At the time of Children of Men‘s original release in 2006, the planet did not yet appear to be teetering on the brink of outright dystopia. While the lasting effects of the terrorist attacks of 9/11 and 7/7, and the ensuing neocon-driven “War on Terror” continued to be felt, Western society still seemed like a relatively prosperous and secure place. So, while the film’s gritty depiction of a prospective era where humanity is facing outright extinction certainly felt realistic enough, its portrayal of Britain as a quasi-fascist police state riven by violent revolution a queasily convincing one, it nevertheless seemed to be quite comfortably rooted in the world of the imagination; albeit perhaps not a world that many people would wish to linger in.
Perhaps understandably then, Alfonso Cuarón’s mournful look into the near-future of 2027 went on to receive a somewhat lukewarm reaction from mainstream audiences far more disposed towards the escapist fantasies of Pirates of the Caribbean: Dead Man’s Chest and The Da Vinci Code. Children of Men did enjoy strongly favourable reviews and several awards nominations, but although its desolate portrait of a damaged, divided country seemed entirely plausible even then, very possibly it was just the usual story of the wrong film arriving at the wrong time.
Of course, things look rather different sixteen years later.
In 2022, we’re only five years removed from the world Cuarón depicted so unsparingly in his film, and what once appeared merely plausible suddenly looks alarmingly prescient. The global banking crash and the decade of economic austerity it spawned, the subsequent political aftershocks of Brexit/Trump, the eruption of a worldwide pandemic, and now war breaking out in Europe (not to mention the new Cold War that will likely follow): a ceaseless catalogue of catastrophes which have left contemporary Britain looking and feeling decidedly more dystopian than it did in 2006.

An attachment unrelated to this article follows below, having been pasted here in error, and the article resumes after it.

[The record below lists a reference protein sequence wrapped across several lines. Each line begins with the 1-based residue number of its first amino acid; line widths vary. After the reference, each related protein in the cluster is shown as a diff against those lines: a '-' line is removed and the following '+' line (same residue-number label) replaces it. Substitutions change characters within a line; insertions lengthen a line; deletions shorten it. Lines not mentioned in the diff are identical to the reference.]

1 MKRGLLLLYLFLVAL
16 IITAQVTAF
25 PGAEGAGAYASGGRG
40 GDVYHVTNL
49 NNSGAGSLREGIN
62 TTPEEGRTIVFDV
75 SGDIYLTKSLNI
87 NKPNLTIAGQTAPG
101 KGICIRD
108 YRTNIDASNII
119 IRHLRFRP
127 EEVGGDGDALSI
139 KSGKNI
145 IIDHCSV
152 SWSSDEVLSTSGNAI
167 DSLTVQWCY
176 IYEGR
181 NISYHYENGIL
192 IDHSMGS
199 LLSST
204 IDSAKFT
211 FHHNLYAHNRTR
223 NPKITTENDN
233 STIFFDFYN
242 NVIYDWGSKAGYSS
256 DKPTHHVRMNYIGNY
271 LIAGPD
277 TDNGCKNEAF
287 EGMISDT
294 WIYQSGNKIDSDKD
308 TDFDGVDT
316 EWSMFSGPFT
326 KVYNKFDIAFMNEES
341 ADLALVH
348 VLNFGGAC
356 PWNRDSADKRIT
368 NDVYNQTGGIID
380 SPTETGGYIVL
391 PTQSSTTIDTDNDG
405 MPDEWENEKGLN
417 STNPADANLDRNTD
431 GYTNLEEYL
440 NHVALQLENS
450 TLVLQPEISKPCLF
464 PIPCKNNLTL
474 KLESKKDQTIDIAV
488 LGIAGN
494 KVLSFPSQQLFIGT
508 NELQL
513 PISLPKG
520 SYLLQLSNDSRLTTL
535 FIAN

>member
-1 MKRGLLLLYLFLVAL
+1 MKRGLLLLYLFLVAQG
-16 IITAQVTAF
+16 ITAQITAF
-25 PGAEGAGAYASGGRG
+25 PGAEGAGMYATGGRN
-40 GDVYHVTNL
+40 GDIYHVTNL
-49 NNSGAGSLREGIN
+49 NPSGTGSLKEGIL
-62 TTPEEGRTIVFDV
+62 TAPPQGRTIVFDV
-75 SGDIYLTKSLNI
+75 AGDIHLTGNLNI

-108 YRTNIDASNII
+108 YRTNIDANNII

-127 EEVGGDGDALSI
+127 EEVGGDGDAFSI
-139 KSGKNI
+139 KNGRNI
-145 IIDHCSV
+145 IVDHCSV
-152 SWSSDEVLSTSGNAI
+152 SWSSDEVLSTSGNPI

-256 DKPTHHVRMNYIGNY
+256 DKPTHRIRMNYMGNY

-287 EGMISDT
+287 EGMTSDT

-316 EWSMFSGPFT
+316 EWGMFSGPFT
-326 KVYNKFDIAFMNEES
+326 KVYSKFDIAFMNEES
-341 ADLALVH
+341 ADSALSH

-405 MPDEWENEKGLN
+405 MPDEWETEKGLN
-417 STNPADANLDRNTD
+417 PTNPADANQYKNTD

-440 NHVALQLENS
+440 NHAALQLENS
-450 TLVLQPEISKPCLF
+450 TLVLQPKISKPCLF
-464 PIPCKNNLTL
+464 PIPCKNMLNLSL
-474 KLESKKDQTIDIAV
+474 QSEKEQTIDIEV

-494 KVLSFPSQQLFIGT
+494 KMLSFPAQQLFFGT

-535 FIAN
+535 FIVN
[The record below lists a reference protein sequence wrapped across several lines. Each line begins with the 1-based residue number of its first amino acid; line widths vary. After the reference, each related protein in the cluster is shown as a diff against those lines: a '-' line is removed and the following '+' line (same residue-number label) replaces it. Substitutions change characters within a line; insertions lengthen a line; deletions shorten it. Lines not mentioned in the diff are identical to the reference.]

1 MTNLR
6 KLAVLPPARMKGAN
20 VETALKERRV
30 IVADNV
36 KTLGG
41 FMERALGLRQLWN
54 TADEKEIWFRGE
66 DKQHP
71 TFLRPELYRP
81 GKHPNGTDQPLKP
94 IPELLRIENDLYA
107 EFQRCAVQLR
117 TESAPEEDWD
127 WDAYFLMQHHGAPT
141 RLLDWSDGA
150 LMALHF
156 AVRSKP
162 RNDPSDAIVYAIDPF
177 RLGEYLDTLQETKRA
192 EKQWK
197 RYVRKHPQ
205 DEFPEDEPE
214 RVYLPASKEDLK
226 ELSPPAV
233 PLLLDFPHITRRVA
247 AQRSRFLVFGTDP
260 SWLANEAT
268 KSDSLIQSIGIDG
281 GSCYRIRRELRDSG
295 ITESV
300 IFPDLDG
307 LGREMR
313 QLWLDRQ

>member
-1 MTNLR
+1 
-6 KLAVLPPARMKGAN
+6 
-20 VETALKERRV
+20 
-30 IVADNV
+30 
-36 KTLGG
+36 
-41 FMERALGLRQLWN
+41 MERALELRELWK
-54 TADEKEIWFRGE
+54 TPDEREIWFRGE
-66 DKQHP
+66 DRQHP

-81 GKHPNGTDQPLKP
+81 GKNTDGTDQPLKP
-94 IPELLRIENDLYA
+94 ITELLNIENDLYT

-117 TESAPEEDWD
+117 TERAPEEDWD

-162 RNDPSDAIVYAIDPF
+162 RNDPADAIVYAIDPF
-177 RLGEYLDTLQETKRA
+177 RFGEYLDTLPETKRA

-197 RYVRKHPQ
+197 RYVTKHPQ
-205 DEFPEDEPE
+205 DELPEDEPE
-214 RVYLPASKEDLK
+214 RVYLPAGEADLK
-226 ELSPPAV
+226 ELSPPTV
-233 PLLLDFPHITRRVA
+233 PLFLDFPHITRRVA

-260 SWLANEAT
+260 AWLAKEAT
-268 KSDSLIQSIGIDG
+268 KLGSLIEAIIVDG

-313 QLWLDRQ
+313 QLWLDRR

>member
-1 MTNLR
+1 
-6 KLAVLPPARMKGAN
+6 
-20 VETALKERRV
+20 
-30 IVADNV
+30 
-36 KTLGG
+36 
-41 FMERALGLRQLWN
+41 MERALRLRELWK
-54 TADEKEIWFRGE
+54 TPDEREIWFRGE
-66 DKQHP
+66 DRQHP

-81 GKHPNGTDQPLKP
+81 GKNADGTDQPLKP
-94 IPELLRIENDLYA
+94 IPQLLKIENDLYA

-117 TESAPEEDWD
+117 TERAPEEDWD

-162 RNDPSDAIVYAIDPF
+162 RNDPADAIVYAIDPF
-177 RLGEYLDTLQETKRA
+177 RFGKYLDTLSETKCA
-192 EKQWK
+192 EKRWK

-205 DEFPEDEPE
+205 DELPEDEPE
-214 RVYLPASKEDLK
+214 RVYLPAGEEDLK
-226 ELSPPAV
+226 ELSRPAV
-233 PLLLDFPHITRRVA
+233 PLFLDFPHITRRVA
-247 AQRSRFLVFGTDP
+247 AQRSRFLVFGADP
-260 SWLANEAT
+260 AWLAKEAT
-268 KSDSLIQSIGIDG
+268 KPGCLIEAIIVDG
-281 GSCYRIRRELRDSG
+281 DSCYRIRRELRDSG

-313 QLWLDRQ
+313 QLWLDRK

Needless to say, the requirement for science-fiction to accurately predict the future it portrays is frequently overstated. For all of their futuristic trappings, works of SF are more often than not a comment on the times that produced them, and Children of Men is certainly no different in this regard. (Look at the frequency with which the term “homeland security”, a loathsomely Orwellian phrase beloved by the neocons of the time, crops up throughout the film.)
Still, watching it today, one can’t help but be struck by how many other pointed details Cuarón gets right. Not simply the plot’s overt emphasis on the continued oppression of refugees, although sadly this remains all too relevant today (indeed, one thing the film does not accurately predict is the post-Brexit reframing of language around asylum seekers: “refugee” is far too empathic a term for the modern right, who much prefer the loaded catch-all “illegal immigrant”), but also the depiction of the sort of cynical jingoism such oppression is inevitably dressed up in. (The amount of Union Jacks glimpsed in the film’s early stages might lead one to suspect that compulsive flag-waver Boris Johnson is still in power in 2027.)
Not only that, but the manner in which the film portrays the mawkish outpouring of sentiment following the murder of baby Diego, while doubtless inspired by the death of Diana Spencer, rings even truer in the social media era, where every celebrity passing demands a collective emotional response on an increasingly grander scale. Even the sketched-in backstory of Clive Owen’s jaded protagonist Theo feels unnervingly accurate to these times; in a fleetingly hushed aside, we learn that the infant son he had with his estranged wife Julian (Julianne Moore) died in a flu pandemic.
So far, so grim. But audiences might be forgiven for wondering why they should invest a couple of hours in watching a film when they could get a similarly depressing snapshot of the world by simply switching on the nightly news. So does Children of Men have anything else to offer the contemporary viewer beyond a bleak portrait of Where We Are Now? The answer is indisputably yes.